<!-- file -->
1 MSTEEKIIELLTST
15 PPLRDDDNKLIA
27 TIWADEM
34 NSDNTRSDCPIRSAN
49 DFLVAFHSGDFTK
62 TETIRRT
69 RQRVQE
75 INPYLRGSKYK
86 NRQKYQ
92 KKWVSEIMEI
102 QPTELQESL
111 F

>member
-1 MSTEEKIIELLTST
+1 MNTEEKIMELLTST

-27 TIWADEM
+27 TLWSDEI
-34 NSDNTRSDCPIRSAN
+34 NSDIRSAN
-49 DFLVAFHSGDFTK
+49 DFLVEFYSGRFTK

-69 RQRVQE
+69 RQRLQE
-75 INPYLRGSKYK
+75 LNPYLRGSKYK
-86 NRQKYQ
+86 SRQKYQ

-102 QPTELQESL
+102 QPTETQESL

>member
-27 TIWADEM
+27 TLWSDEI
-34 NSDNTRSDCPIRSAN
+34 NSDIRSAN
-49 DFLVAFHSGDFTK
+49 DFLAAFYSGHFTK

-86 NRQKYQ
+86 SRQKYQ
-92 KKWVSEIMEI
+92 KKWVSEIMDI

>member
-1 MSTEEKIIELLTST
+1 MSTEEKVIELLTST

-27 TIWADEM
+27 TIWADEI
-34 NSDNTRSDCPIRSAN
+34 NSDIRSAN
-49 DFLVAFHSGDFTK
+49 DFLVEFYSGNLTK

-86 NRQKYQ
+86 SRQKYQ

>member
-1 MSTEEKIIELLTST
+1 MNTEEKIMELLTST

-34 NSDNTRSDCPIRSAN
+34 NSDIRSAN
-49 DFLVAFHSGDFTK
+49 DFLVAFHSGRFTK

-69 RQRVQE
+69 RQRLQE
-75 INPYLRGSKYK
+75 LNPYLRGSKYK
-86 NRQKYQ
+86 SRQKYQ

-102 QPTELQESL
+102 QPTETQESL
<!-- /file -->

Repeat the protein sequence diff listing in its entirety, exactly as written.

1 MSTEEKIIELLTST
15 PPLRDDDNKLIA
27 TIWADEM
34 NSDNTRSDCPIRSAN
49 DFLVAFHSGDFTK
62 TETIRRT
69 RQRVQE
75 INPYLRGSKYK
86 NRQKYQ
92 KKWVSEIMEI
102 QPTELQESL
111 F

>member
-1 MSTEEKIIELLTST
+1 MNTEEKIMELLTST

-27 TIWADEM
+27 TLWSDEI
-34 NSDNTRSDCPIRSAN
+34 NSDIRSAN
-49 DFLVAFHSGDFTK
+49 DFLVEFYSGRFTK

-69 RQRVQE
+69 RQRLQE
-75 INPYLRGSKYK
+75 LNPYLRGSKYK
-86 NRQKYQ
+86 SRQKYQ

-102 QPTELQESL
+102 QPTETQESL

>member
-27 TIWADEM
+27 TLWSDEI
-34 NSDNTRSDCPIRSAN
+34 NSDIRSAN
-49 DFLVAFHSGDFTK
+49 DFLAAFYSGHFTK

-86 NRQKYQ
+86 SRQKYQ
-92 KKWVSEIMEI
+92 KKWVSEIMDI

>member
-1 MSTEEKIIELLTST
+1 MSTEEKVIELLTST

-27 TIWADEM
+27 TIWADEI
-34 NSDNTRSDCPIRSAN
+34 NSDIRSAN
-49 DFLVAFHSGDFTK
+49 DFLVEFYSGNLTK

-86 NRQKYQ
+86 SRQKYQ

>member
-1 MSTEEKIIELLTST
+1 MNTEEKIMELLTST

-34 NSDNTRSDCPIRSAN
+34 NSDIRSAN
-49 DFLVAFHSGDFTK
+49 DFLVAFHSGRFTK

-69 RQRVQE
+69 RQRLQE
-75 INPYLRGSKYK
+75 LNPYLRGSKYK
-86 NRQKYQ
+86 SRQKYQ

-102 QPTELQESL
+102 QPTETQESL